Dr. Julia Stamm, the CEO of The Data Tank and Founder of The Futures Project, is a prominent voice in the European debate on social impact. With over 15 years of experience in leadership positions focusing on science, policy innovation, and technology for the common good, Julia is driven by a quest to discover innovative approaches to address the challenges our societies encounter. Starting her career in a members-based pan-European organization in Brussels, she has continued to work – and thrive – in international settings ever since.

Julia Stamm
CEO of The Data Tank and Founder of The Futures Project

Julia’s Story: Discovering my passion for associations

Working in the international space, whether in the associations sector or other sectors, brings me joy. This is where I thrive; this is where I feel at home. I take great pleasure in working with colleagues and stakeholders from around the world, listening to them, collaborating with them, and learning from them. When I once attempted to return to a national context, I quickly realized it was no longer for me. I enjoy working with individuals who have backgrounds very different from my own, as they bring in unique perspectives. This diversity not only helps me better understand where I come from but also encourages me to remain open to learning, questioning, and being challenged. Upon assuming leadership positions, I made a conscious effort to foster this culture within the organizations I worked for or founded. Therefore, I wholeheartedly recommend this path, but with a word of caution: it’s very challenging to ‘go back to normal’ afterwards! 🙂

Julia’s Approach: How to #InspireInclusion through our work and actions

Inclusion must be ingrained in the DNA of every organization that aims to play an active role in shaping our future. It’s not an option, it’s a necessary condition. It involves not only bringing diverse voices to the table but also giving them with the space to express themselves and to actually talk and being listened to. In my experience, it helps organisations be grounded. It can also help organisations get a better understanding of the people and constituencies they want to serve. This is true both the forprofit and not-for-profit sector.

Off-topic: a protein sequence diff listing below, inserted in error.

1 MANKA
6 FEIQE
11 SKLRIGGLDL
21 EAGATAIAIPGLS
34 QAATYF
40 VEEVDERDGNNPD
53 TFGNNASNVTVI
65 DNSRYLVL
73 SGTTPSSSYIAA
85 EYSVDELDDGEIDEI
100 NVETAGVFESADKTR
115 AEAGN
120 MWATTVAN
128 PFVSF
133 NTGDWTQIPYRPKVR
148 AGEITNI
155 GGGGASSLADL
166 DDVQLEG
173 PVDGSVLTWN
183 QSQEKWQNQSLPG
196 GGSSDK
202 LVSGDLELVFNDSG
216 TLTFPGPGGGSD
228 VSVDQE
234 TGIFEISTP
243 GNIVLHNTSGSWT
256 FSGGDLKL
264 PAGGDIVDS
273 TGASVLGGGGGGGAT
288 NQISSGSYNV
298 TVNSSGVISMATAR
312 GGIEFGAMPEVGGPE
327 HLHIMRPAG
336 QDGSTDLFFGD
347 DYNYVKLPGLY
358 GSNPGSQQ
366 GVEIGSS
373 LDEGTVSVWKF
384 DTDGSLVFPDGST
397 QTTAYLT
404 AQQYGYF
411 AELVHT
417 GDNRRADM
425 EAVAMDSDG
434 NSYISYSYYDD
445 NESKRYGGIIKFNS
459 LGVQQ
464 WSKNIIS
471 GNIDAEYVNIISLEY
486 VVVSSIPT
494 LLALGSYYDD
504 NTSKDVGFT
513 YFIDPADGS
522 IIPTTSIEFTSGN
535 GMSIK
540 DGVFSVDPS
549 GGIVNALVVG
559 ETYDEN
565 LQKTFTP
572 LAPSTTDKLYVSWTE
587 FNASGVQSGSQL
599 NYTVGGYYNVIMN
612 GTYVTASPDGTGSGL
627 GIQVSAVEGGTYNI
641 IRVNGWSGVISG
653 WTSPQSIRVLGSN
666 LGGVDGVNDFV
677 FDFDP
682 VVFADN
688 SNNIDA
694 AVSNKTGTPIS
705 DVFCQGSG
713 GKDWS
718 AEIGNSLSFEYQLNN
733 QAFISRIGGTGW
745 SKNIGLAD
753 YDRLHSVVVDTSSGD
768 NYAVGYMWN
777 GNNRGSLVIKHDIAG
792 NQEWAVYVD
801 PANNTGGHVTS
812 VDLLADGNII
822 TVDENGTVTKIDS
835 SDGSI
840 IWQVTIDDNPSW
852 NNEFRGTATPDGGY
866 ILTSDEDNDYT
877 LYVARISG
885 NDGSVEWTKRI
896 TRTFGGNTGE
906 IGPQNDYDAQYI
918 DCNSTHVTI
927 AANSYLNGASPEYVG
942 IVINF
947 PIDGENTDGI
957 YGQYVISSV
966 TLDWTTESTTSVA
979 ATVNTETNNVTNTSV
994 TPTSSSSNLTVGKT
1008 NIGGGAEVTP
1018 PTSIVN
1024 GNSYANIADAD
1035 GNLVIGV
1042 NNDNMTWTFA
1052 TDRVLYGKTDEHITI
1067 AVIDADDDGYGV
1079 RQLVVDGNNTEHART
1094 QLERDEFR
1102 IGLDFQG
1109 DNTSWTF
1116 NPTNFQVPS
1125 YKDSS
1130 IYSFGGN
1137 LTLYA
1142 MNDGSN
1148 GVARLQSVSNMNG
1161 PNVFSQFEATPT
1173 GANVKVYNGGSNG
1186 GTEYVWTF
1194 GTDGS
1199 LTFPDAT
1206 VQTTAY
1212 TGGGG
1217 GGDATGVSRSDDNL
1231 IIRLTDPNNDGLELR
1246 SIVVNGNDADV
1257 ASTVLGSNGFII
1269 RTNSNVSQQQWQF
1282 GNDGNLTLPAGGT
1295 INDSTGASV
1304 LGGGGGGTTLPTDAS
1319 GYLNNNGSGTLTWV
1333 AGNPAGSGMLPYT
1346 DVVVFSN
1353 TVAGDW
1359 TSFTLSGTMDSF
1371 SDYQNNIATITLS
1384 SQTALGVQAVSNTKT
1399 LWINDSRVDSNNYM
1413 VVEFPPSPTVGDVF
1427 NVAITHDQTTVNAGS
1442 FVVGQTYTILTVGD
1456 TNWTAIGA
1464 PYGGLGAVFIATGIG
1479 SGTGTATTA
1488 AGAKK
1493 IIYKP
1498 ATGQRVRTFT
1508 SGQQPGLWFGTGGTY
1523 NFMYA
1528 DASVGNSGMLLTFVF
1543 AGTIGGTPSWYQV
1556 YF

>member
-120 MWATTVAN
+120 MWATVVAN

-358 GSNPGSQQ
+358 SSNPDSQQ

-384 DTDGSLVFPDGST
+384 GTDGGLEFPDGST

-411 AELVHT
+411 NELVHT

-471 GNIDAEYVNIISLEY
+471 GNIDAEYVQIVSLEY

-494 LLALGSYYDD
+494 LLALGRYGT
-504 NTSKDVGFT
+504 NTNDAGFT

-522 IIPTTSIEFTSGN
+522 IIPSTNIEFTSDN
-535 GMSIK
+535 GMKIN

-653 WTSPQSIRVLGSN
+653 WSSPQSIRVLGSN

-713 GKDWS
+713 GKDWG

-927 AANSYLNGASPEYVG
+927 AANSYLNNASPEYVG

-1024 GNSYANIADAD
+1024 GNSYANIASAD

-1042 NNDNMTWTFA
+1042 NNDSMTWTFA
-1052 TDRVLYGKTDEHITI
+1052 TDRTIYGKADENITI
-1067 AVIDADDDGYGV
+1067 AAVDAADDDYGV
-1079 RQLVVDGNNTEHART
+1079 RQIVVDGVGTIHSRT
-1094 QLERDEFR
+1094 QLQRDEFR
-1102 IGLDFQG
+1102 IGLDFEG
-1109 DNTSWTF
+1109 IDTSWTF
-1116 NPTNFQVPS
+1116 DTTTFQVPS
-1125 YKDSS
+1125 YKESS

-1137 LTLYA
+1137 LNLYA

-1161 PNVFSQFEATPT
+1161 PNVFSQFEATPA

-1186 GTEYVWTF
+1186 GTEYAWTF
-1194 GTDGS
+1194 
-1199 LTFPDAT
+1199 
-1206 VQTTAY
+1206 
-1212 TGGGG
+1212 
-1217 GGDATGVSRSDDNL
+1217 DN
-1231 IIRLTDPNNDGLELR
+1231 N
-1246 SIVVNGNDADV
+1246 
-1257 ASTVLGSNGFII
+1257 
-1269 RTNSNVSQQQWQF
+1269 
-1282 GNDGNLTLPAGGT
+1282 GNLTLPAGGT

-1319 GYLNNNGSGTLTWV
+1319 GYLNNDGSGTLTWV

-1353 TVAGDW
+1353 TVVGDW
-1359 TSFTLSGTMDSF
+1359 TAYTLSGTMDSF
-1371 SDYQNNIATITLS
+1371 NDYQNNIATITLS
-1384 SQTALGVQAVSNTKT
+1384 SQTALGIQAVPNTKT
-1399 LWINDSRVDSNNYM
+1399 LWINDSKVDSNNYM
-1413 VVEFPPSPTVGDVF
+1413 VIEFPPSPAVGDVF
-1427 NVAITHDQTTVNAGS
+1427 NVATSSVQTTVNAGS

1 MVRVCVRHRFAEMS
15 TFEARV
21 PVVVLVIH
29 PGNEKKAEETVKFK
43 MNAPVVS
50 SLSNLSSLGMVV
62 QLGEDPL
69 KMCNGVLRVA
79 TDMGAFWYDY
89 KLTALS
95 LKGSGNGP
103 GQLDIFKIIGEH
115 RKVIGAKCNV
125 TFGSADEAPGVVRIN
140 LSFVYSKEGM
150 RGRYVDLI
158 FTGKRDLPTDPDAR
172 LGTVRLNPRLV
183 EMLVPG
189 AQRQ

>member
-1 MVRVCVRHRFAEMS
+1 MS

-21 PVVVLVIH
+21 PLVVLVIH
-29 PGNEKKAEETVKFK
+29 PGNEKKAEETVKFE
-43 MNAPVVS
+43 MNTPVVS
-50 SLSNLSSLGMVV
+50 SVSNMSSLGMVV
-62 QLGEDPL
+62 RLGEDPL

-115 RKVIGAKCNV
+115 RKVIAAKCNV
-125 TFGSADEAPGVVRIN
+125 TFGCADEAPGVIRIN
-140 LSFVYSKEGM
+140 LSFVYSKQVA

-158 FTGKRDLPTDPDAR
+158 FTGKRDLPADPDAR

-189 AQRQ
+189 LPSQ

How can you inspire inclusion? Well, there are so many ways. And it’s actually quite simply. Pay attention to this aspect in every part of the organisation and make sure it’s part of your policies, both informal and formal. Think about it when you hire new staff. Take good care not to fall into the trap of only bringing on « mini-me »s. Ensure your boards and councils are truly inclusive – not only on paper but also in practice. Refuse to attend « manels ». As a team or organisation leader, you make sure to give your team the space to bring in their ideas, perspectives. Ask. Listen. Provide tools for your team members to feel empowered.

For me, having inclusive teams is a no-brainer. It’s what I strive for. This is not about tokenism; it’s about genuine inclusion. When it comes to strategies, keep it simple. Be gentle yet firm. Demonstrate the value and benefits of inclusivity without becoming fixated on it. Lead by example.

Julia’s Perspective: On the importance of diversity, equity, and inclusion for associations

I believe I’ve already addressed this in my previous answer 🙂

Perhaps I could add that in my experience, embracing DEI as an active policy within your organization integral the organisation’s ability to innovate and to grow. Innovation, be it small or big, can come from a broad range of perspectives. It’s is strengthened through fostering a culture of open exchange, of constructive feedback, of encouragement. It allows organisations to connect better and more deeply with the communities they seek to serve.

I’m so often in awe of the ideas coming from my diverse teams. As a leader, I think it’s important to also be humble. You don’t know it all. But you can make your organisations and your purpose stronger by fostering a culture where diversity, equity and inclusion are promoted. And by providing your team and stakeholders with the space to contribute and feel acknowledged and respected.

Julia’s Initiatives: Actions and Inspirations for fellow association leaders

Here are two concrete examples:

  1. The Data Tank is an organisation based in Brussels – with the ambition to work globally. To do do, we engage with practice partners from around the world. Right now, we run a project that, geographically, focuses on the global south. It’s success depends on our ability to bring in local partners and to establish trusting relationships with them. To these parters, it’s important to see that the team they are working with can actually understand where they come from, what their local contexts are and how to best support them. Having a team that is diverse and, in that example, also includes team members from the global south who actively engage and take the lead, is essential in this context. It strengthens our credibility and also our ability to successfully implement and nurture this collaboration.
  2. In my work with The Futures Project, having a diverse and inclusive team and Advisory Council was instrumental in expanding our reach and establishing global partnerships. Without them, our programmes would not have had the reach and impact they had.